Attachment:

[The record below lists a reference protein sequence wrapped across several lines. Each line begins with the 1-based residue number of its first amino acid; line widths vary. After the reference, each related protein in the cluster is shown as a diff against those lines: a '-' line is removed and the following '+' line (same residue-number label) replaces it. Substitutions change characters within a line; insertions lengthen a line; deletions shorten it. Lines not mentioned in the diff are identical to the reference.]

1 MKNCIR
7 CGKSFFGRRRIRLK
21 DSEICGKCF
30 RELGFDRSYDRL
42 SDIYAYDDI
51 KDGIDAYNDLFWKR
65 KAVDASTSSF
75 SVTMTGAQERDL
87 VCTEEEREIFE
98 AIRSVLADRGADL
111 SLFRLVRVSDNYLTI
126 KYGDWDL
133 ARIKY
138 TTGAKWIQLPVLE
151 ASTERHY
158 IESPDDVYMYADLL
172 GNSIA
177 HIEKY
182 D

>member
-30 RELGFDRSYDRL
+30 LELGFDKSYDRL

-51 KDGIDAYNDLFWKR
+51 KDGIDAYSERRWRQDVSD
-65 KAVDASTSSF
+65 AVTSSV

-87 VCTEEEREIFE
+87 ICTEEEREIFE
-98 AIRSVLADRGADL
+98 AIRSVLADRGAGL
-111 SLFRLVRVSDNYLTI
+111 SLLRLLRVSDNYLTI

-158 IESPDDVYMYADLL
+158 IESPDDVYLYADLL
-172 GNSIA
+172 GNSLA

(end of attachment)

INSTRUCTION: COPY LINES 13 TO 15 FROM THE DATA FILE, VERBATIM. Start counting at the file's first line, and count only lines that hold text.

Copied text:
126 KYGDWDL
133 ARIKY
138 TTGAKWIQLPVLE